Fair Retrial of Zulfikar Ali Bhutto: A Chance for Judiciary to Redeem Itself


Retrying Bhutto
The News, Editorial: December 27, 2006

A former Supreme Court judge's contentious remarks while speaking at a lecture organised by the PPP, revolving around the possibility of a reopening of Zulfikar Ali Bhutto's case, will surely spark-off a heated debate across the country. The controversy, as is clearly evident by the continued debate on the topic, remains as potent today as it was nearly 30 years ago. The enigmatic Bhutto was unceremoniously dismissed in 1977, and subsequently hanged, by the incoming Martial Law of Ziaul Haq after being controversially found guilty by the Lahore High Court for conspiracy to murder. However, one cannot help but feel that the matter is long passed and the nation today faces many more important issues which deserve immediate attention. A reopening of this case would just tie up Pakistan's already thin judicial resources, which would, in turn, further exacerbate the backlog problem in the courts. In addition, the violent political backlash, which is always a distinct possibility when dealing with the reopening of sensitive old wounds, will do more harm than good, especially considering the already volatile socio-political milieu present in the country today.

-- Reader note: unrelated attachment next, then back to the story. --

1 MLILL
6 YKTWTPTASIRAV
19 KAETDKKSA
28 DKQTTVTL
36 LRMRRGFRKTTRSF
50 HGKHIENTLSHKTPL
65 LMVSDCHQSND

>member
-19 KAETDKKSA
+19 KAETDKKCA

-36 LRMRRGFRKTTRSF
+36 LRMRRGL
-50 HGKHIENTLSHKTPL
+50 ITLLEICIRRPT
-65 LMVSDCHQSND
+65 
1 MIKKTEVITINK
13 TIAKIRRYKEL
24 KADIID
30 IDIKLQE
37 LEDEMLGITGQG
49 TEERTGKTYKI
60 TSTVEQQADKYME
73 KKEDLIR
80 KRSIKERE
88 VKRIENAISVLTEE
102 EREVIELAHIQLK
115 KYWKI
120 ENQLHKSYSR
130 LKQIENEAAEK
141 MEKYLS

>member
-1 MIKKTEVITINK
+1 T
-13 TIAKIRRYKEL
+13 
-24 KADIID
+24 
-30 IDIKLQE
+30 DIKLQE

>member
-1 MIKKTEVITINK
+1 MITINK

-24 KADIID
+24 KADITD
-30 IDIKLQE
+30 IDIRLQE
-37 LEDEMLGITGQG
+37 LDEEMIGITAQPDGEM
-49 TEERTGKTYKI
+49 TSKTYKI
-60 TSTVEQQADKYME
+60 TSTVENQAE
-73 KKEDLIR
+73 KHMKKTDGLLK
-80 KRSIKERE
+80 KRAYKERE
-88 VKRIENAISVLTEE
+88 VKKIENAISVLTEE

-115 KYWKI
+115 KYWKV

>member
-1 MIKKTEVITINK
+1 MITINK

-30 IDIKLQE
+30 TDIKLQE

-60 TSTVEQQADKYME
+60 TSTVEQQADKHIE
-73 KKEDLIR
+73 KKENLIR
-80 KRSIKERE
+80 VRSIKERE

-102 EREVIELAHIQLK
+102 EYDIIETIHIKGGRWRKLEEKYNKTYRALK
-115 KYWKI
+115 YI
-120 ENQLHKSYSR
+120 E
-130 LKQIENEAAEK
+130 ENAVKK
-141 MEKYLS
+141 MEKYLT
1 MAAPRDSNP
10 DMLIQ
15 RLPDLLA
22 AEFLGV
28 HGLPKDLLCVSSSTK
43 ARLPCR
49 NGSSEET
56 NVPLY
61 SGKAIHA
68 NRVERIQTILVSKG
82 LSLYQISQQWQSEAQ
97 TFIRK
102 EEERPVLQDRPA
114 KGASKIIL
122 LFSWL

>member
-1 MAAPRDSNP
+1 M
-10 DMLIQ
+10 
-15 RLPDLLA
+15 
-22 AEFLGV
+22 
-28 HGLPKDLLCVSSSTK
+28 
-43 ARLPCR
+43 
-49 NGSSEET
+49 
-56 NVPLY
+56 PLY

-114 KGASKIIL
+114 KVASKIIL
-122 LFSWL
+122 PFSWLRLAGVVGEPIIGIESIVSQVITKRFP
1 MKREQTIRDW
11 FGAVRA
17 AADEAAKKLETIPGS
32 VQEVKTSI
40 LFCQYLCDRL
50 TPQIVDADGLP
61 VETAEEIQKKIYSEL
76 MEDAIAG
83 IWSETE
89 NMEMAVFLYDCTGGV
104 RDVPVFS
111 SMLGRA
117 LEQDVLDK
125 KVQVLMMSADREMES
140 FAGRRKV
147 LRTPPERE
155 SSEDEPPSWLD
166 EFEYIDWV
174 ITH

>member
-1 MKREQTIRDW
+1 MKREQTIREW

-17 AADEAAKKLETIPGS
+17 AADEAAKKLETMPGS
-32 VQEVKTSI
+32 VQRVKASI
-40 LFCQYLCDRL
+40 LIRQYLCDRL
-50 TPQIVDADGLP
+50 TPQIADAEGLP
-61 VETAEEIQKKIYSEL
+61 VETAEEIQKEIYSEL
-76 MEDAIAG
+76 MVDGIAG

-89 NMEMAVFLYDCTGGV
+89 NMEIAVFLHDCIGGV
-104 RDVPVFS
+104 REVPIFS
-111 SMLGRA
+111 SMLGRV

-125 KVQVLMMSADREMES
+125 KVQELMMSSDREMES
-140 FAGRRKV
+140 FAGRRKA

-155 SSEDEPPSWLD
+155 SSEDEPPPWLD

Furthermore, with the presence of an army general at the helm, who himself dismissed a prime minister and had him tried in a controversial manner, indicates that there is little difference in the political structure compared to 1977. There is still the continued influence of the army in government institutions and the imbalance of power between the executive and judicial organs of the state. Even if the case is reopened, and Bhutto subsequently found to be wrongly accused, the verdict would still be susceptible to the same sort of criticism that was flung at the initial trial under Zia. In short, the act would be inherently self-defeating. Yet, one cannot simply dismiss such a proposal as futile and unimportant. The fact remains that whether or not Bhutto was guilty is inconsequential. Instead, the fact that he was dismissed by an army general, under whom he was tried in a subservient court system, forms the crux of the issue.

There could be some constructive prospects in embarking on such an act if one is willing to leave aside the subjective and personal matter of the case's outcome and concentrate on the larger picture. There is little, if any doubt, that Bhutto was tried under what were less-than-ideal circumstances, to say the least. The subservience of the then CJ to the military dictator was open knowledge as was the pressure on other judges to comply with the decision to hang Bhutto. That was, and is, a central problem in Pakistan. Aside from the historical significance, the case could potentially serve as a platform to formally condemn the intervention of the military in civilian affairs and, of course, the subservience of the courts to the executive. That, however, would have to mean that the efforts are concentrated on criticising the nature of the trail and not defending Bhutto himself. The defendant here would not be Bhutto, but democracy and judicial autonomy.

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